ADA Policy on Standards for Dental Benefit Plans
ADA Policy on Standards for Dental Benefit Plans is as follows:
(1) Organized dentistry at all levels should be regularly consulted by third-party payers with respect to the development of dental benefit plans that best serve the interests of covered patients.
(2) Joint efforts should be made by organized dentistry and third-party payers to promote oral health with emphasis on preventive treatment.
(3) Plan purchasers should be informed that oral conditions change over time and, therefore, "maximum lifetime benefit" reimbursement restrictions should not be included in dental plans. Dental plans should be designed to meet the oral health needs of patients.
(4) Patients should have freedom of choice of dentist and all legally qualified dentists should be eligible to render care for which benefits are provided.
(5) Plans that restrict patients' choice of dentists should not be the only plans offered to subscribers. In all instances where this type of plan is offered, patients should have the annual option to choose a plan that affords unrestricted choice of dentist, with comparable benefits and equal premium dollars.
(6) The provisions and promotion of the program should be in accordance with the Principles of Ethics of the American Dental Association and the codes of ethics of the constituent and component societies involved.
(7) The design of dental benefits plans differs from that of medical plans:
- Dental disease does not heal without therapeutic intervention, so early treatment is the most efficient and least costly.
- The need for dental care is universal and ongoing, rather than episodic.
- The need for dental care is highly predictable and does not have the characteristics of an insurable risk.
- The dental needs of individuals in an insured group vary considerably.
- Patient cooperation and post-treatment maintenance is critical to the success of dental treatment and the prevention of subsequent disease.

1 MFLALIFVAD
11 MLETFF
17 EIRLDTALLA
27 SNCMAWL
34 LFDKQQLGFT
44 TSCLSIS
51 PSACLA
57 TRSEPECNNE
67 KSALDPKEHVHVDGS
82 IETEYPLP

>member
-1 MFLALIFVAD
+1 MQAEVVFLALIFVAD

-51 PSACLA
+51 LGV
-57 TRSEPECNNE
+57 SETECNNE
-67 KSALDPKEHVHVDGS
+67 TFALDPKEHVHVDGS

Therefore, the American Dental Association recommends that for preventive, diagnostic and emergency services, dental benefit plans should not contain deductibles or patient copayments, because they discourage patients from entering the system. Patient participation in the cost of complex care should be sufficient to motivate patients to adequately maintain their oral health.
(8) In order that the patient and dentist may be aware of the benefits provided by a dental benefit plan, the extent of any benefits available under the plan should be clearly defined, limitations or exclusions described, and the application of deductibles, copayments and coinsurance factors explained to the patients by the third-party payers and employers. This should be communicated in advance of treatment.
The patient should also be reminded that he or she is fundamentally responsible to the dentist for the total payment of services received. In those instances where the plan makes partial payment directly to the dentist, the remaining portion for which the patient is responsible should be prominently noted in the Explanation of Benefits Statement (EOB) provided to the patient.
(9) Each dentist should have the right to determine whether to accept payment directly from a third-party payer.
(10) Third-party payers should make use of dental society peer review mechanisms as the preferred method for the resolution of differences regarding the provision of professional services. Effective peer review of fee disputes, quality, and appropriateness of treatment should be made available by the dental profession.
(11) Procedures for claims processing should be efficient and reimbursement should be prompt. The third-party payer should use or accept the American Dental Association's "Attending Dentist's Statement" (claim form) and the Code of Dental Procedures and Nomenclature that the Council on Dental Benefit Programs has approved after appropriate consultation with representatives of nationally recognized dental benefit organizations and the ADA-recognized dental specialty organizations.